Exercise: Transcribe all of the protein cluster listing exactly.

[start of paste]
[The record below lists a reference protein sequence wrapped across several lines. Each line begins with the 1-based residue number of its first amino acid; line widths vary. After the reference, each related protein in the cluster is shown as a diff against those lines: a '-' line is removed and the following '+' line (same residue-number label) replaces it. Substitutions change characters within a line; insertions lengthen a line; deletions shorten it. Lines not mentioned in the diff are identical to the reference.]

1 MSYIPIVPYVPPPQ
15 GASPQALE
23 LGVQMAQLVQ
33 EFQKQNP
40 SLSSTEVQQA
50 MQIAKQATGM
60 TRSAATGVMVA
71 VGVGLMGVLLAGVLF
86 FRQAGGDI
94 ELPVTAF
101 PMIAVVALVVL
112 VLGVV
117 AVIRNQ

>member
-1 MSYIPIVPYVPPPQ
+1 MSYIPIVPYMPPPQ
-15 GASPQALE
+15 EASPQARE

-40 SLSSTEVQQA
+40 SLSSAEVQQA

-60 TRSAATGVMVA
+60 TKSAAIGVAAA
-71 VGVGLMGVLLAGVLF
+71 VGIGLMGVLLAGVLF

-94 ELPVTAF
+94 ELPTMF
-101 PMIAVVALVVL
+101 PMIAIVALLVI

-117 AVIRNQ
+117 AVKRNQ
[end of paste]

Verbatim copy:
[The record below lists a reference protein sequence wrapped across several lines. Each line begins with the 1-based residue number of its first amino acid; line widths vary. After the reference, each related protein in the cluster is shown as a diff against those lines: a '-' line is removed and the following '+' line (same residue-number label) replaces it. Substitutions change characters within a line; insertions lengthen a line; deletions shorten it. Lines not mentioned in the diff are identical to the reference.]

1 MSYIPIVPYVPPPQ
15 GASPQALE
23 LGVQMAQLVQ
33 EFQKQNP
40 SLSSTEVQQA
50 MQIAKQATGM
60 TRSAATGVMVA
71 VGVGLMGVLLAGVLF
86 FRQAGGDI
94 ELPVTAF
101 PMIAVVALVVL
112 VLGVV
117 AVIRNQ

>member
-1 MSYIPIVPYVPPPQ
+1 MSYIPIVPYMPPPQ
-15 GASPQALE
+15 EASPQARE

-40 SLSSTEVQQA
+40 SLSSAEVQQA

-60 TRSAATGVMVA
+60 TKSAAIGVAAA
-71 VGVGLMGVLLAGVLF
+71 VGIGLMGVLLAGVLF

-94 ELPVTAF
+94 ELPTMF
-101 PMIAVVALVVL
+101 PMIAIVALLVI

-117 AVIRNQ
+117 AVKRNQ